What has become of the AUM cult?

The Mainichi Daily News/November 22, 2011

The Mainichi answers common questions readers may have about what has become of the AUM Shinrikyo cult that perpetrated the deadly sarin attacks against the public in the mid-1990s.

Question: The AUM criminal trials have ended, but are there still followers of the organization?

Answer: Yes, in the form of successor groups. From 2000, AUM began a series of name changes, and it now operates under the name "Aleph." There also exist splinter groups, but other than "Hikari no Wa" (Circle of Light), which is headed by former top AUM member Fumihiro Joyu, they have not drawn much attention. At the end of October, in documents submitted to the Public Security Intelligence Agency (PSIA), Aleph claimed around 1,100 followers, while Hikari no Wa claimed around 200. Aleph holds 24 facilities across 13 prefectures, and Hikari no Wa holds eight facilities across eight prefectures.

Q: Are the believers still devoted to former AUM leader and death row inmate Chizuo Matsumoto (Shoko Asahara)?

A: For years after the AUM attacks, devotion to Matsumoto was not seen. According to the PSIA, however, starting in 2009 pictures of Matsumoto began being prominently displayed on altars at Aleph facilities. Furthermore, on Matsumoto's birthday on March 2, Aleph members supposedly mark the time of his birth with group meditation.

Q: What about Hikari no Wa followers?

A: They claim to have shed his influence, but the PSIA believes based on its investigations that the organization had its roots as a successor to AUM planned by Matsumoto around the time of his arrest. A ritual given by Joyu to believers called "empowerment" is said to be almost identical to a ritual called "initiation" that was conducted by Matsumoto.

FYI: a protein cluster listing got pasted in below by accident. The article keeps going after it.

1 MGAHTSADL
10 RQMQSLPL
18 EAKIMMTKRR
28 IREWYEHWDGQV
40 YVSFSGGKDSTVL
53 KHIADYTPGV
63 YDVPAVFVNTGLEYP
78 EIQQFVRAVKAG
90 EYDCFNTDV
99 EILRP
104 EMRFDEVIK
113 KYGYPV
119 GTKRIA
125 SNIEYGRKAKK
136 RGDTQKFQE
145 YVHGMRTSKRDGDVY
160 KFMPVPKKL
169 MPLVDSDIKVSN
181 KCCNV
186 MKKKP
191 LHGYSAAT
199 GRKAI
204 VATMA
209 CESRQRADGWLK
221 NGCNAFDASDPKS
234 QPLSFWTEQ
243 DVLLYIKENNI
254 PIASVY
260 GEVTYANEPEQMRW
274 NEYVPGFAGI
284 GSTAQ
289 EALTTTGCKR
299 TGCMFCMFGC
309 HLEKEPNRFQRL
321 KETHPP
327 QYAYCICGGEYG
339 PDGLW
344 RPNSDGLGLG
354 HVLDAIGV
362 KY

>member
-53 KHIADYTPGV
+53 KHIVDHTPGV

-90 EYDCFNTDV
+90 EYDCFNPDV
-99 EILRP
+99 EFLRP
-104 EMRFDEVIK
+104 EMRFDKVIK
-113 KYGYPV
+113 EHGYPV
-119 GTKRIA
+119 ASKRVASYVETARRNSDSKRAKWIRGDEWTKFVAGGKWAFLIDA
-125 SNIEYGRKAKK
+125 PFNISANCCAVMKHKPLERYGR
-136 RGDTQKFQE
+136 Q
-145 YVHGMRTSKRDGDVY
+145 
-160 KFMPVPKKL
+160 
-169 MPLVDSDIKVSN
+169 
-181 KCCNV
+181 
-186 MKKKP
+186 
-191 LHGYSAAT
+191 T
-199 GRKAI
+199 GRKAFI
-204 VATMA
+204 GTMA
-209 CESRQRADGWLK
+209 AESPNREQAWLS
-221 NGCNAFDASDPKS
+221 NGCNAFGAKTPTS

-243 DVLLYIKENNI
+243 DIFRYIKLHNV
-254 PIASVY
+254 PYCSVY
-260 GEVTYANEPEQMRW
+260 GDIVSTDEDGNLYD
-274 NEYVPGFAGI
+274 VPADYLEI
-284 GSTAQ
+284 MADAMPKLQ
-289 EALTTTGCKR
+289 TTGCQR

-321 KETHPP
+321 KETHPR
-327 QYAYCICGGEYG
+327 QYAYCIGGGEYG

Q: Do the two groups still get new followers?

A: There appears to have been a sharp increase in Aleph followers recently, with over 90 new followers last year and over 200 new followers this year as of the end of October. The group is said to attract members through Internet community sites or by asking young people in busy city areas whether they are interested in things like fortune-telling or yoga. Hikari no Wa reportedly had around 10 new followers this year as of the end of October.

Q: Are these two groups dangerous?

A: They both are being monitored under a law enacted in 1999. Every three months, the organizations have to report their financial status and number of followers to the PSIA, and the PSIA conducts investigations of their facilities when deemed necessary.

The monitoring can be done for a maximum of three years before a renewal is necessary. This January will be the end of the current period, and within the year the Ministry of Justice is expected to ask the Public Security Examination Commission, which holds authority to decide how to handle such a designation, to again extend the monitoring period. (Answers by Ichiro Ito, City News Department)

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